By Meredith Swett Walker
At first glance, you might not think these little bits of fluff could pose much of a threat. But, like Star Trek’s troublesome tribbles, hemlock woolly adelgids (Adelges tsugae) can quickly multiply and wreak havoc. When these tiny sap-sucking insects were introduced to the forests of the Northeastern United States, they lacked an effective predator and within a few decades they caused significant die-offs of eastern hemlocks (Tsuga canadensis) and Carolina hemlocks (Tsuga caroliniana) — trees that are both economically and ecologically important to eastern forests. Woolly adelgids were clearly destructive, and they were spreading, but it wasn’t clear exactly how they were spreading.
Understanding how these fuzzy little hemlock killers get around is crucial to controlling them. In their native Japan, hemlock woolly adelgids produce a winged generation that can fly and disperse. But these winged adelgids feed only on spruce, not hemlock. In North America, there is no suitable spruce species for this generation to eat and the flying adelgids die.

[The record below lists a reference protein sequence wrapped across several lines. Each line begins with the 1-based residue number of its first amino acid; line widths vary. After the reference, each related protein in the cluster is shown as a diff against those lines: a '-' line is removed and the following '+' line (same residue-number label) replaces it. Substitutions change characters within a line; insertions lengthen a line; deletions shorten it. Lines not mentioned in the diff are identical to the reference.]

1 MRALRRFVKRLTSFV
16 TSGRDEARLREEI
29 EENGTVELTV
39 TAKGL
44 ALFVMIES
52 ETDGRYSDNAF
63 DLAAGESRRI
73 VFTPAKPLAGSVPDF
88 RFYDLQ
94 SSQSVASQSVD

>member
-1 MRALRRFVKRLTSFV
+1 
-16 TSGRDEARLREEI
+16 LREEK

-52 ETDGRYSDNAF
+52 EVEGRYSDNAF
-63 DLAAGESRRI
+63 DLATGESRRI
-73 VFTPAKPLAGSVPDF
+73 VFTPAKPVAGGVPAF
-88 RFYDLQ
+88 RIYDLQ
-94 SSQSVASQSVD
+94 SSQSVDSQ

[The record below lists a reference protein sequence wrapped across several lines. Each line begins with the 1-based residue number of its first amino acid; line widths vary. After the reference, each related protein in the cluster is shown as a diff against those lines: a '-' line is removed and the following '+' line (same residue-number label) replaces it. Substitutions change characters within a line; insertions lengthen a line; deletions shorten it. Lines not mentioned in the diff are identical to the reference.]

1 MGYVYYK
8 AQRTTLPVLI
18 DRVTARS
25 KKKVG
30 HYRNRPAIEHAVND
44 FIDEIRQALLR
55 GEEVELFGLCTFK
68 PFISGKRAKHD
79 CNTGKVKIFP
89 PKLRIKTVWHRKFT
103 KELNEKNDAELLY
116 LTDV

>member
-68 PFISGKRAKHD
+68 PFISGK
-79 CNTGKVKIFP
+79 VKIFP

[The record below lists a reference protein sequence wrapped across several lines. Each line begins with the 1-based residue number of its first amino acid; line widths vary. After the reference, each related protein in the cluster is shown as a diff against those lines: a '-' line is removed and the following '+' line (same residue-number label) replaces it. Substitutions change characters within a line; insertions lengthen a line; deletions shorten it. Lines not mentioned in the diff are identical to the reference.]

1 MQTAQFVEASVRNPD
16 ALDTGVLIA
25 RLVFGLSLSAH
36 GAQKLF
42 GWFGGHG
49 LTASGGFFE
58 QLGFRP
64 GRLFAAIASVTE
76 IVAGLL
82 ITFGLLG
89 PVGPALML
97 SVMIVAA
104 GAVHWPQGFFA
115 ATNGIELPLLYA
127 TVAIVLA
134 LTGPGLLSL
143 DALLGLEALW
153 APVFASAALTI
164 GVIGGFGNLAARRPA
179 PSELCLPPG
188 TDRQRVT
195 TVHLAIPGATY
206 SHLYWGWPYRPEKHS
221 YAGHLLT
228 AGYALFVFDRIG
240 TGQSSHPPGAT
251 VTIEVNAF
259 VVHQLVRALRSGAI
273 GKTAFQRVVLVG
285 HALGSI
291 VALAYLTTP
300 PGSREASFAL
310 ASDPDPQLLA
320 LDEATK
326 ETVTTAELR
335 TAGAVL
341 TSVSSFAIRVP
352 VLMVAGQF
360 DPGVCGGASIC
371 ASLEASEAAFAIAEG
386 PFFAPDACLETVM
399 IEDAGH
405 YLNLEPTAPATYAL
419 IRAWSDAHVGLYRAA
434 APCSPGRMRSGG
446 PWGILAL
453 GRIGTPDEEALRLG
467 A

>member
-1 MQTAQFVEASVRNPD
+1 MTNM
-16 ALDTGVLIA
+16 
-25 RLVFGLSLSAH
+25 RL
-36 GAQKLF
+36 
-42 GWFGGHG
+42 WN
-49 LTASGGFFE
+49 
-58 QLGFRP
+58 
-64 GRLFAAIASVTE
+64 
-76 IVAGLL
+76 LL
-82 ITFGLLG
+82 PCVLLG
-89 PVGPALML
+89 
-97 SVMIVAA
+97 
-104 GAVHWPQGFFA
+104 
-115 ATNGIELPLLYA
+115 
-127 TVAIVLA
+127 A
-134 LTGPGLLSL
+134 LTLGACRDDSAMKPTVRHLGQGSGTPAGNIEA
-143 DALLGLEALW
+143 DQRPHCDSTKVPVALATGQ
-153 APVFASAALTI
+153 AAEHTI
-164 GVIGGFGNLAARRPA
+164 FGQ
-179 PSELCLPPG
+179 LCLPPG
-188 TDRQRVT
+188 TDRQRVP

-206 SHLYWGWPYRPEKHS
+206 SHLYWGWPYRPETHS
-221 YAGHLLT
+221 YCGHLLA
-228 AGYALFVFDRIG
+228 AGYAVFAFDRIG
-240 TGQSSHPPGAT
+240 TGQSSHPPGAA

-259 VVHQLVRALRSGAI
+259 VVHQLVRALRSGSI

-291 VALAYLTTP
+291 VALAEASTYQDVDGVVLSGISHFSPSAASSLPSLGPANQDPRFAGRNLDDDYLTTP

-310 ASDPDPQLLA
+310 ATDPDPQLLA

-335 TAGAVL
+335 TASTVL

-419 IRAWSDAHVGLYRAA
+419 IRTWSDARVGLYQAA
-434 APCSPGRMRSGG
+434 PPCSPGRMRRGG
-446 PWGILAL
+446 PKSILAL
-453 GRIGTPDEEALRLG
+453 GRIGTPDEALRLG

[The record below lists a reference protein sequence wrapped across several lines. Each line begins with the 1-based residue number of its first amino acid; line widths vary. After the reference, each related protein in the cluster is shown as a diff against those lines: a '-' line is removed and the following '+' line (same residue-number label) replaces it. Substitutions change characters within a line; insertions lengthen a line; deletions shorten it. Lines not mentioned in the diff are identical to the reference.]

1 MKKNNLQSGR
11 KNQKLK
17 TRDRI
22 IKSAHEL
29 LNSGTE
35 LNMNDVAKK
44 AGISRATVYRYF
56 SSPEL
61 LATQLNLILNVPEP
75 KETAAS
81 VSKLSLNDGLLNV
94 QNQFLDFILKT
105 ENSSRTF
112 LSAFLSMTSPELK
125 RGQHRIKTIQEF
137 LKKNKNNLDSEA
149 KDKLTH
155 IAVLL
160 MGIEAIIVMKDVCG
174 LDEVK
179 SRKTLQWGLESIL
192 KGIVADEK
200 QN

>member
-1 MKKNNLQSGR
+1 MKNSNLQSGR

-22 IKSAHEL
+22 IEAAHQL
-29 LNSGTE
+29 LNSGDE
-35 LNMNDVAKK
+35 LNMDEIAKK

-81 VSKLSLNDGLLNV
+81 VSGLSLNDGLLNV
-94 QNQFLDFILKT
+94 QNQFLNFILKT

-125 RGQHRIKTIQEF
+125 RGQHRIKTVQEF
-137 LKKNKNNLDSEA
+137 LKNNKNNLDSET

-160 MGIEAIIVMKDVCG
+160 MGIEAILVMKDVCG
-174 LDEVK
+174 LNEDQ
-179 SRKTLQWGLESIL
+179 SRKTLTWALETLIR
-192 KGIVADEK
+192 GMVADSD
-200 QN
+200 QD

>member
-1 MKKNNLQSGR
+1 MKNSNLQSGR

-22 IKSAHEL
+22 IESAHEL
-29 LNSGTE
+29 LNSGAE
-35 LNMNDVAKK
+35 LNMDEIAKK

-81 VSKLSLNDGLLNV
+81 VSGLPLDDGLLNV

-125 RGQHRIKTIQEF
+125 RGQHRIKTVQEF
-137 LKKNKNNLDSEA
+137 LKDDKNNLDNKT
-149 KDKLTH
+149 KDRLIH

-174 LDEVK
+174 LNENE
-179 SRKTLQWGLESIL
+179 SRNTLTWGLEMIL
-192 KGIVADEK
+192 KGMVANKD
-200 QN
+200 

Adelgids can be inadvertently dispersed by humans when they hitch a ride on nursery stock — this is likely how they were introduced to North America and how they initially spread. In response, eastern states instituted quarantines on hemlock nursery stock and hemlock products. People visiting infested hemlock stands were also advised to clean their clothing and gear to reduce the likelihood of adelgids being transported.
Humans are an important means of transportation for adelgids, which we can control to some degree. But the insects can also hitch a ride on other mammals like squirrels and deer, though these species are unlikely to transport them very far. Scientists suspected that adelgids could be dispersed long distances by birds, but to date only one small study has documented this. In the latest issue of Environmental Entomology, researchers Nicholas Russo, Carole Cheah, and Morgan Tingley of the University of Connecticut and the Connecticut Agricultural Experiment Station investigate exactly how and when birds pick up these tiny woolly hitchhikers.